Audio Quality

[Rating:4/5]

The original soundtrack was remastered at 24-bit from a sound positive. Clicks, thumps, hiss, and hum were manually removed using Pro Tools HD. Crackle was attenuated using AudioCube’s integrated workstation.‘ The monaural soundtrack comes provided in Japanese LPCM 1.0 (48kHz/24-bit). It offers rather clean sound given its age and a surprising amount of dynamics and fullness for its joruri narration.

Supplemental Materials

[Rating:2/5]

This particular Criterion Collection release is unusually light on the supplements, offering only a theatrical trailer (2.35:1; 1080p) and teaser (2.35:1; 1080p) for the film on disc, and one essay on the film by film critic Philip Kemp in the booklet, alongside the usual film credits, stills, and information on the restoration.

The Definitive Word

Overall:

[Rating:4/5]

The Ballad of Narayama is a moving allegory that can be interpreted in so many ways. As I write this, I find it difficult not to look at this film through the lenses of today and the debates we in our supposedly modernized and enlightened society continue to have over caring for the elderly, the poor, healthcare, social security and the like. Perhaps we are still sending people to the top of the proverbial mountain, like the enigmatic ending of Kinoshita’s film. Was he telling us that we would end up right where we started with his industrial train and station infiltrating his otherwise completely “fake” almost dream-like sets?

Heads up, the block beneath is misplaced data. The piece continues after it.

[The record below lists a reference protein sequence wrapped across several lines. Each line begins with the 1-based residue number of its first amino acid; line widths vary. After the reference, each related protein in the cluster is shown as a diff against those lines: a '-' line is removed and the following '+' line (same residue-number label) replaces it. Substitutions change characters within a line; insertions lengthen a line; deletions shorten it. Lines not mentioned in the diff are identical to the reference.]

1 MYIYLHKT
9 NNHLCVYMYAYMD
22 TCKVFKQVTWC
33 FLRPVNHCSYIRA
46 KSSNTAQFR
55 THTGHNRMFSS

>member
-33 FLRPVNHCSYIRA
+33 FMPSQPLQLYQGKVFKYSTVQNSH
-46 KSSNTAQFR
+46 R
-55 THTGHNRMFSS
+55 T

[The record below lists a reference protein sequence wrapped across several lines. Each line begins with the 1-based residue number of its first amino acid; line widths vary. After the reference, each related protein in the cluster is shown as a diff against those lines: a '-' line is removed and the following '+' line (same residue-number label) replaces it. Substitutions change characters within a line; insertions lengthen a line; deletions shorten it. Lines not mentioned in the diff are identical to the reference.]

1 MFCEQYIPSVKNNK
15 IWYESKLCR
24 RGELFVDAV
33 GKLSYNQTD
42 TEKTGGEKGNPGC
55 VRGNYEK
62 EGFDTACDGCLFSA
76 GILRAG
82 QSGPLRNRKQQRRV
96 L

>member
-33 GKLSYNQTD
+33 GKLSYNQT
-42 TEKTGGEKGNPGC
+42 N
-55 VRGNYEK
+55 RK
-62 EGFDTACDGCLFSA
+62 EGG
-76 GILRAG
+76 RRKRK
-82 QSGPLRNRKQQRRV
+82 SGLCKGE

Additional Screen Captures

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Overall
[Rating:4/5]
The Film
[Rating:4/5]
Video Quality
[Rating:4.5/5]
Audio Quality
[Rating:4/5]
Supplemental Materials
[Rating:2/5]